ICANN Resolutions » GNSO Council Policy Recommendations on EPDP Phase 2A
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Whereas, on 17 May 2018, the ICANN Board adopted the Temporary Specification for gTLD Registration Data (Temporary Specification) pursuant to the procedures in the Registry Agreement (RA) and Registrar Accreditation Agreement (RAA) concerning the establishment of temporary policies.
Whereas, following the adoption of the Temporary Specification, and per the procedure for Temporary Policies as outlined in the RA and RAA, a Consensus Policy development process as set forth in ICANN's Bylaws must be initiated immediately and completed within a one-year time period from the implementation effective date (25 May 2018) of the Temporary Specification.
Whereas, the GNSO Council approved the EPDP Initiation Request (https://gnso.icann.org/sites/default/files/file/field-file-attach/temp-s...) and the EPDP Team Charter (https://gnso.icann.org/sites/default/files/file/field-file-attach/temp-s...) on 19 July 2018.
Whereas, the EPDP Team divided the work into two phases. Phase 1 completed with the adoption of the EPDP Phase 1 Final Report on 4 March 2019, at which point the GNSO Council indicated its non-objection, as required per the EPDP Team Charter, for the EPDP Team to commence work on a System for Standardized Access/Disclosure to Non-Public Registration Data (SSAD) as well as other topics identified in Phase 2 of the Charter and/or carried over from Phase 1 (priority 2 items).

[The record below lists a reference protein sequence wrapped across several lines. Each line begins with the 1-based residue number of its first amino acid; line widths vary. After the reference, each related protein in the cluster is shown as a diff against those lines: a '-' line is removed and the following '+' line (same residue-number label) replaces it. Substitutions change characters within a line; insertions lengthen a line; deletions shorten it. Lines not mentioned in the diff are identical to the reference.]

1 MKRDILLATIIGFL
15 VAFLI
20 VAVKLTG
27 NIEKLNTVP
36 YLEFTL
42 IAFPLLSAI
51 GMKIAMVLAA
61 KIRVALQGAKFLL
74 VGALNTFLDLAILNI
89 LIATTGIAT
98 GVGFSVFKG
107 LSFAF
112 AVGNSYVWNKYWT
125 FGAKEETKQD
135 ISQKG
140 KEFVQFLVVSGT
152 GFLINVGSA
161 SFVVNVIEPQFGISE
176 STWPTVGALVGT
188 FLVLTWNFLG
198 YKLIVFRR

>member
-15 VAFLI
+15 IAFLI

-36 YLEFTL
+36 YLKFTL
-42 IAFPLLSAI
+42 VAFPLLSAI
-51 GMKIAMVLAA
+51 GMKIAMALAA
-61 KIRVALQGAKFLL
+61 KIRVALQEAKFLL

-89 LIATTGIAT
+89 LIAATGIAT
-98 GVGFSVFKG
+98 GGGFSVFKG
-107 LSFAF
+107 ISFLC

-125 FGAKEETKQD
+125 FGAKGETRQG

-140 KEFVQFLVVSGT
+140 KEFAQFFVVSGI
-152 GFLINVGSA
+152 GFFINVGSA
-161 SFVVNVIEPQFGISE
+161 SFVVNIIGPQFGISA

Whereas, the Phase 2 Final Report noted that "As a result of external dependencies and time constraints, this Final Report does not address all priority 2 items". It furthermore noted that the EPDP Team would "consult with the GNSO Council on how to address the remaining priority 2 items".
Whereas, following these consultations, the GNSO Council adopted on 21 October 2020 instructions for the EPDP Phase 2A to address the remaining priority 2 items, namely 1) differentiation between legal and natural person registration data, and 2) feasibility of unique contacts to have a uniform anonymized email address.
Whereas, the EPDP Team commenced its deliberations on Phase 2A on 17 December 2020.
Whereas, the EPDP has followed the prescribed EPDP steps as stated in the Bylaws, including the publication of an Initial Report for public comment on 3 June 2021, resulting in a Final Report delivered on 3 September 2021 with an updated version containing all minority statements submitted on 13 September 2021.